Six years ago when we moved into our house, the owners left behind a lamp…
This past summer I was “yardsaling,” which is one of my favorite things to do. I happened to find this fabric set, all cut out, at a very reasonable price. Can you see how much it cost me?? Yes, it was only 50 cents. Fifty cents!! All of the pieces were there, even the directions. Someone had cut it out, and then never finished the project.
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Now I think I may have seen an old used version of this set before. The set was beyond saving, and so I had to pass it by. But this fabric was brand new! All I had to do was wash the fabric to freshen it up. Well, that and sew it all together and stuff it….
There was even a backdrop to complete the scene. I looked around online, and all I found was an uncut fabric panel of this same pattern, for $37. I estimate this panel to be around 30 years old. (Do any of my readers know?)
And so I began to work on this nativity scene. I laid out everything and read the directions several times. Everything had already been ironed and were as flat as could be. So much of the work had already been done for me! I sewed the fronts to the backs.
Each piece was clearly marked where to leave the seam opening, for stuffing and for turning the pieces right side out.
The backdrop has a back to it with “Away in a Manger” printed on it.
The only things not included (besides thread and stuffing) were the recommended flannel pieces to pad the backdrop. I used some flannel that I already had, and some batting. The only thing I needed to purchase was some iron on interfacing for the manger.
My Sewing Machine Cabinet
Here is my ancient sewing machine that someone gave me years ago. It was in a different cabinet then. I found this beautiful cabinet at an auction. No one else wanted it, so I got it for only….. $2! Can you believe it?! My husband was nice enough to adjust it a bit for me, so that my machine will fit and rotate down to close it all up.
Here is a close up of my Japanese made machine. A sewing machine repairman once told me that it was built like a tank! Most of it is made of metal. Only the buttons and dials are plastic.
My sewing machine cabinet doubles as an island in the kitchen when it is not in use. I have since moved it against the back wall, opposite the sink. So I guess now it is doubling as a buffet instead! I keep the recycle bin under it.
Enough about the machine– let’s get back to the project.
Here are the Three Kings front and back sewn together. I trimmed the circle for the bottom before sewing it on. The whole project was taking more time than I had thought it would. I had not counted on the third bottom piece– but that is what enables these pieces to stand up even though they are stuffed like a pillow.
So here at B4 and Afters I do strive to be complete in showing you how I did something, and that takes extra time. For example, I was going to show you this same shot of the shepherds, but guess what? Shepherds was spelled wrong on the bottom piece and I thought that would not be good, so I had to retake the picture using the kings instead.
Let me go ahead and mention here– do you have any idea how stopping to take pictures slows down a project?! Any time you see a step by step description like this let me assure you– the writer has taken great care to show you everything. I must take more than enough pictures to be sure that I have enough of each step– because if I do not– there is no going back to undo the project if I forgot something!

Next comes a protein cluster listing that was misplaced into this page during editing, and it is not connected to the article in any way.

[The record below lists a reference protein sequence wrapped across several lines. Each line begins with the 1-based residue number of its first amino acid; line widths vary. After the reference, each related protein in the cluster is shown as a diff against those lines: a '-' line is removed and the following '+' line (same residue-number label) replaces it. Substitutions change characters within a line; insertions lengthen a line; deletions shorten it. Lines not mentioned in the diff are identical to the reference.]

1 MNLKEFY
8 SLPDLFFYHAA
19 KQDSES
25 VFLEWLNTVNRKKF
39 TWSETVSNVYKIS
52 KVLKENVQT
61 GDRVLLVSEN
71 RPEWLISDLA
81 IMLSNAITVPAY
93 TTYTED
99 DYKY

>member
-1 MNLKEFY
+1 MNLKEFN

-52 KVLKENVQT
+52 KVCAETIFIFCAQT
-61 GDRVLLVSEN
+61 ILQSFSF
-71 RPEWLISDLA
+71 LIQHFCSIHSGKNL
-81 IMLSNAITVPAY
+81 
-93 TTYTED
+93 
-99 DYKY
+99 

Here are the sheep sewn together.
I do most of my sewing without pinning things together, but pinning was a necessity in this case. I carefully pinned the bottom piece to the two top pieces, lining up the side seams and the places to be left open for turning and stuffing.
Here they are all sewn and ready to be stuffed!
Here is the back of the sheep:
The directions said to insert either cardboard or plastic canvas ovals in the bottoms of the people and animals. I decided to use plastic canvas in case they got wet accidentally, since cardboard could distort its shape.
I cut out these shapes, but because of the seam later had to trim them even smaller.
Here are the individual characters all sewn. But before stuffing them, I washed them and ironed them again. I wanted to sew them before I washed them, so that washing them would not damage the cut edges and make them fray too close to the seam. I was a little afraid to wash them, knowing the fabric was old. But they came out of the wash just fine, and did not fade or anything.
Here are the manger pieces on the interfacing. I washed these before ironing on the interfacing and sewing it all together.
I put the plastic canvas into the backdrop. This bottom seam would be hand sewn closed.
The last thing I had to do was stuff the main characters and hand sew all of their openings closed.
Here’s what I did step by step:
- sew fronts to backs
- sew bottom pieces to the matching top front/back
- sew the backdrop with padding together
- wash and iron everything
- insert the plastic canvas into all the pieces except the manger
- iron the interfacing onto the manger, sew, and assemble the manger
- hand sew the corners of the manger sides together
- stuff the people and animals
- hand sew all the openings closed
Finally it was alllll done! I LOVE IT! I didn’t think that I needed any more Christmas decorations. When I saw this set for 50 cents though, I just knew I could make room for it somewhere.
I crocheted the red, gold, and white dresser scarf as a teenager, more than twenty years ago. Here are the backs of everybody:
I hope that you have enjoyed seeing how I made this stuffed Christmas Nativity Scene!
The Star of Christmas: Jesus!